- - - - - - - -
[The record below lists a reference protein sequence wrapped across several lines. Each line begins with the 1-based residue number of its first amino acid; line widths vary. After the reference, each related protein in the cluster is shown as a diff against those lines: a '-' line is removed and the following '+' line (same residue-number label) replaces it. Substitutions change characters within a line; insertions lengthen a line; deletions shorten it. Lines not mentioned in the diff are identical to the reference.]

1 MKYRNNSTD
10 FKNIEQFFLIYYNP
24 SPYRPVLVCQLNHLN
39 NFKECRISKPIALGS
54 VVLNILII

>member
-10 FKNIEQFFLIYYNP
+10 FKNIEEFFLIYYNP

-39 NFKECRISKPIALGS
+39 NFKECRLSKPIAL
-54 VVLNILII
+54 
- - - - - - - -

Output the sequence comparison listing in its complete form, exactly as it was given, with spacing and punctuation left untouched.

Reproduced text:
[The record below lists a reference protein sequence wrapped across several lines. Each line begins with the 1-based residue number of its first amino acid; line widths vary. After the reference, each related protein in the cluster is shown as a diff against those lines: a '-' line is removed and the following '+' line (same residue-number label) replaces it. Substitutions change characters within a line; insertions lengthen a line; deletions shorten it. Lines not mentioned in the diff are identical to the reference.]

1 MKYRNNSTD
10 FKNIEQFFLIYYNP
24 SPYRPVLVCQLNHLN
39 NFKECRISKPIALGS
54 VVLNILII

>member
-10 FKNIEQFFLIYYNP
+10 FKNIEEFFLIYYNP

-39 NFKECRISKPIALGS
+39 NFKECRLSKPIAL
-54 VVLNILII
+54 